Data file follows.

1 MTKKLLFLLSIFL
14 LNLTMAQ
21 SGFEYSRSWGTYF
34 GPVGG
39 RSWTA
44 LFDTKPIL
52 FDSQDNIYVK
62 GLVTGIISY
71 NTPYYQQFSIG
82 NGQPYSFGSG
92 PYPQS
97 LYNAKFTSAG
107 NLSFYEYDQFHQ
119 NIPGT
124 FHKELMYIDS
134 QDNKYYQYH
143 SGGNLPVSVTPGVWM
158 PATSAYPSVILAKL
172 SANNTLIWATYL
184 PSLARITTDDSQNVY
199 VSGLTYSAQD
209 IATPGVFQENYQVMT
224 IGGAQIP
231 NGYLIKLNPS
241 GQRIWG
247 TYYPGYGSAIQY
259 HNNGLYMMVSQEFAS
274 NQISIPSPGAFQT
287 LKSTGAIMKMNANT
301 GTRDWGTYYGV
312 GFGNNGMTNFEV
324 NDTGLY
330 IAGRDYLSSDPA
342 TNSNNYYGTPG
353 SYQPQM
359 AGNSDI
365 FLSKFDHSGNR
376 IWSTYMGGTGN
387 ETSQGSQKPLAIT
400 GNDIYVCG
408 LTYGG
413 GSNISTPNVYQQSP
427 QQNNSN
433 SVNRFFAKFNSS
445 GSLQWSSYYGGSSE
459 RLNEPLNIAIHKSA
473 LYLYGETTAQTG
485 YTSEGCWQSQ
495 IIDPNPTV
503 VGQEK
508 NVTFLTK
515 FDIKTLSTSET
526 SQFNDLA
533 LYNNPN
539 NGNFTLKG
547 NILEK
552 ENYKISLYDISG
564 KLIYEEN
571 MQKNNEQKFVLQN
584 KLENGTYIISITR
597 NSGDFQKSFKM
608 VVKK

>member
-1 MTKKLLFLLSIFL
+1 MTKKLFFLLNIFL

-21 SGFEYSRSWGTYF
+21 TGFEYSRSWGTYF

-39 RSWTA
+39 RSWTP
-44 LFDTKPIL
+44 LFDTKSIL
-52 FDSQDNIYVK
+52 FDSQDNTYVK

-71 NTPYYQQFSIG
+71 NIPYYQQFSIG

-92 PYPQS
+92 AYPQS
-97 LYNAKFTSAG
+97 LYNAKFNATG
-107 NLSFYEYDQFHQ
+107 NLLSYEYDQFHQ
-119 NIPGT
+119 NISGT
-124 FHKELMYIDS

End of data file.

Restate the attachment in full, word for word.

1 MTKKLLFLLSIFL
14 LNLTMAQ
21 SGFEYSRSWGTYF
34 GPVGG
39 RSWTA
44 LFDTKPIL
52 FDSQDNIYVK
62 GLVTGIISY
71 NTPYYQQFSIG
82 NGQPYSFGSG
92 PYPQS
97 LYNAKFTSAG
107 NLSFYEYDQFHQ
119 NIPGT
124 FHKELMYIDS
134 QDNKYYQYH
143 SGGNLPVSVTPGVWM
158 PATSAYPSVILAKL
172 SANNTLIWATYL
184 PSLARITTDDSQNVY
199 VSGLTYSAQD
209 IATPGVFQENYQVMT
224 IGGAQIP
231 NGYLIKLNPS
241 GQRIWG
247 TYYPGYGSAIQY
259 HNNGLYMMVSQEFAS
274 NQISIPSPGAFQT
287 LKSTGAIMKMNANT
301 GTRDWGTYYGV
312 GFGNNGMTNFEV
324 NDTGLY
330 IAGRDYLSSDPA
342 TNSNNYYGTPG
353 SYQPQM
359 AGNSDI
365 FLSKFDHSGNR
376 IWSTYMGGTGN
387 ETSQGSQKPLAIT
400 GNDIYVCG
408 LTYGG
413 GSNISTPNVYQQSP
427 QQNNSN
433 SVNRFFAKFNSS
445 GSLQWSSYYGGSSE
459 RLNEPLNIAIHKSA
473 LYLYGETTAQTG
485 YTSEGCWQSQ
495 IIDPNPTV
503 VGQEK
508 NVTFLTK
515 FDIKTLSTSET
526 SQFNDLA
533 LYNNPN
539 NGNFTLKG
547 NILEK
552 ENYKISLYDISG
564 KLIYEEN
571 MQKNNEQKFVLQN
584 KLENGTYIISITR
597 NSGDFQKSFKM
608 VVKK

>member
-1 MTKKLLFLLSIFL
+1 MTKKLFFLLNIFL

-21 SGFEYSRSWGTYF
+21 TGFEYSRSWGTYF

-39 RSWTA
+39 RSWTP
-44 LFDTKPIL
+44 LFDTKSIL
-52 FDSQDNIYVK
+52 FDSQDNTYVK

-71 NTPYYQQFSIG
+71 NIPYYQQFSIG

-92 PYPQS
+92 AYPQS
-97 LYNAKFTSAG
+97 LYNAKFNATG
-107 NLSFYEYDQFHQ
+107 NLLSYEYDQFHQ
-119 NIPGT
+119 NISGT
-124 FHKELMYIDS